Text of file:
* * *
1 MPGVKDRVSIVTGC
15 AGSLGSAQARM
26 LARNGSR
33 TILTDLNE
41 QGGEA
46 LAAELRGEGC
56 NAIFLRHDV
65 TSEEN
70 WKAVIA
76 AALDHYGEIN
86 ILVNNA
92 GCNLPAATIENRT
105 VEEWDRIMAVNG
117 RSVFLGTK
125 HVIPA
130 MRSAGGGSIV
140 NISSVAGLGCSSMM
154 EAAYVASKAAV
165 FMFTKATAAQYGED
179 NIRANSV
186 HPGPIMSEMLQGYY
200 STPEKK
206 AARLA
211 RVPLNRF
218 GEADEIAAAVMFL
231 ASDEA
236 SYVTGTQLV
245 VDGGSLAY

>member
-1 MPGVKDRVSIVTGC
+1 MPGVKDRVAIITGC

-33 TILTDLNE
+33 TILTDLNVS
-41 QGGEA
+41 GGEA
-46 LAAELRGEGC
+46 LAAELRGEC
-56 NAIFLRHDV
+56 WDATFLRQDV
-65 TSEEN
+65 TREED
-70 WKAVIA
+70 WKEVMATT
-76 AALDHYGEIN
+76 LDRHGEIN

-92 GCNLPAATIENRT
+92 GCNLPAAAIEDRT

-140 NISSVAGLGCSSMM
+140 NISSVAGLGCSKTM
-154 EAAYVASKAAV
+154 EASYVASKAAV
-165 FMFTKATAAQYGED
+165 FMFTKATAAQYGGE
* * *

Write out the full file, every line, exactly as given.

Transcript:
1 MPGVKDRVSIVTGC
15 AGSLGSAQARM
26 LARNGSR
33 TILTDLNE
41 QGGEA
46 LAAELRGEGC
56 NAIFLRHDV
65 TSEEN
70 WKAVIA
76 AALDHYGEIN
86 ILVNNA
92 GCNLPAATIENRT
105 VEEWDRIMAVNG
117 RSVFLGTK
125 HVIPA
130 MRSAGGGSIV
140 NISSVAGLGCSSMM
154 EAAYVASKAAV
165 FMFTKATAAQYGED
179 NIRANSV
186 HPGPIMSEMLQGYY
200 STPEKK
206 AARLA
211 RVPLNRF
218 GEADEIAAAVMFL
231 ASDEA
236 SYVTGTQLV
245 VDGGSLAY

>member
-1 MPGVKDRVSIVTGC
+1 MPGVKDRVAIITGC

-33 TILTDLNE
+33 TILTDLNVS
-41 QGGEA
+41 GGEA
-46 LAAELRGEGC
+46 LAAELRGEC
-56 NAIFLRHDV
+56 WDATFLRQDV
-65 TSEEN
+65 TREED
-70 WKAVIA
+70 WKEVMATT
-76 AALDHYGEIN
+76 LDRHGEIN

-92 GCNLPAATIENRT
+92 GCNLPAAAIEDRT

-140 NISSVAGLGCSSMM
+140 NISSVAGLGCSKTM
-154 EAAYVASKAAV
+154 EASYVASKAAV
-165 FMFTKATAAQYGED
+165 FMFTKATAAQYGGE